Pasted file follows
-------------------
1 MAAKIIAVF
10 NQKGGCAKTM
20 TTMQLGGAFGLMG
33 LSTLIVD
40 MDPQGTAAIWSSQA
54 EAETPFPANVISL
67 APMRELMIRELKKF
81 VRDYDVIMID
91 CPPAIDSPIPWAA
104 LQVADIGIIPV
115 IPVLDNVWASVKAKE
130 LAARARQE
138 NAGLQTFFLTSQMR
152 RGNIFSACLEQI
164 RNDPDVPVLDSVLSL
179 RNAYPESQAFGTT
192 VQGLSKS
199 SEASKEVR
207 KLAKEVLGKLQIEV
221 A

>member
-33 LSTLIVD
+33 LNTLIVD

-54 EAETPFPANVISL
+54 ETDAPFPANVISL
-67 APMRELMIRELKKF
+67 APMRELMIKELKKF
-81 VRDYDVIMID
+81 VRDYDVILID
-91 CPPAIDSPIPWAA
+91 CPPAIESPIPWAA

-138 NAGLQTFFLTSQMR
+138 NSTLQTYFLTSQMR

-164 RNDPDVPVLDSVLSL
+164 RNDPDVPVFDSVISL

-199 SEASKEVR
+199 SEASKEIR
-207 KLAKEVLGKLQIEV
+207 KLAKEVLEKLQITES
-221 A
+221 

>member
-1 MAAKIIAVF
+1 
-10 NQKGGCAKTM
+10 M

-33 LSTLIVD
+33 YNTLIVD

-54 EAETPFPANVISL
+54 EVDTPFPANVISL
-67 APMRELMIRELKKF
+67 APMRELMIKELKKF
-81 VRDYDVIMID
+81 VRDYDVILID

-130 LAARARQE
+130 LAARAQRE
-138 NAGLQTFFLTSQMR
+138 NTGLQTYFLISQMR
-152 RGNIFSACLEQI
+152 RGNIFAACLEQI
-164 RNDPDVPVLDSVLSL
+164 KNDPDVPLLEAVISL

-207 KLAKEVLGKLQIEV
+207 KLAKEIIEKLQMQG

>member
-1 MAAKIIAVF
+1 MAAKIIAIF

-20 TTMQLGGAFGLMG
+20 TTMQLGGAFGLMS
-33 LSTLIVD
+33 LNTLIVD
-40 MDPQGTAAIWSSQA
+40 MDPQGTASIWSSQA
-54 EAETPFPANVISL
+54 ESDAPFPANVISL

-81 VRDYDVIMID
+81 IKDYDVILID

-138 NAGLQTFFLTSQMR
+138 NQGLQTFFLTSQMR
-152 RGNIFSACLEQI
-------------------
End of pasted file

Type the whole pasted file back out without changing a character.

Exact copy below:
1 MAAKIIAVF
10 NQKGGCAKTM
20 TTMQLGGAFGLMG
33 LSTLIVD
40 MDPQGTAAIWSSQA
54 EAETPFPANVISL
67 APMRELMIRELKKF
81 VRDYDVIMID
91 CPPAIDSPIPWAA
104 LQVADIGIIPV
115 IPVLDNVWASVKAKE
130 LAARARQE
138 NAGLQTFFLTSQMR
152 RGNIFSACLEQI
164 RNDPDVPVLDSVLSL
179 RNAYPESQAFGTT
192 VQGLSKS
199 SEASKEVR
207 KLAKEVLGKLQIEV
221 A

>member
-33 LSTLIVD
+33 LNTLIVD

-54 EAETPFPANVISL
+54 ETDAPFPANVISL
-67 APMRELMIRELKKF
+67 APMRELMIKELKKF
-81 VRDYDVIMID
+81 VRDYDVILID
-91 CPPAIDSPIPWAA
+91 CPPAIESPIPWAA

-138 NAGLQTFFLTSQMR
+138 NSTLQTYFLTSQMR

-164 RNDPDVPVLDSVLSL
+164 RNDPDVPVFDSVISL

-199 SEASKEVR
+199 SEASKEIR
-207 KLAKEVLGKLQIEV
+207 KLAKEVLEKLQITES
-221 A
+221 

>member
-1 MAAKIIAVF
+1 
-10 NQKGGCAKTM
+10 M

-33 LSTLIVD
+33 YNTLIVD

-54 EAETPFPANVISL
+54 EVDTPFPANVISL
-67 APMRELMIRELKKF
+67 APMRELMIKELKKF
-81 VRDYDVIMID
+81 VRDYDVILID

-130 LAARARQE
+130 LAARAQRE
-138 NAGLQTFFLTSQMR
+138 NTGLQTYFLISQMR
-152 RGNIFSACLEQI
+152 RGNIFAACLEQI
-164 RNDPDVPVLDSVLSL
+164 KNDPDVPLLEAVISL

-207 KLAKEVLGKLQIEV
+207 KLAKEIIEKLQMQG

>member
-1 MAAKIIAVF
+1 MAAKIIAIF

-20 TTMQLGGAFGLMG
+20 TTMQLGGAFGLMS
-33 LSTLIVD
+33 LNTLIVD
-40 MDPQGTAAIWSSQA
+40 MDPQGTASIWSSQA
-54 EAETPFPANVISL
+54 ESDAPFPANVISL

-81 VRDYDVIMID
+81 IKDYDVILID

-138 NAGLQTFFLTSQMR
+138 NQGLQTFFLTSQMR
-152 RGNIFSACLEQI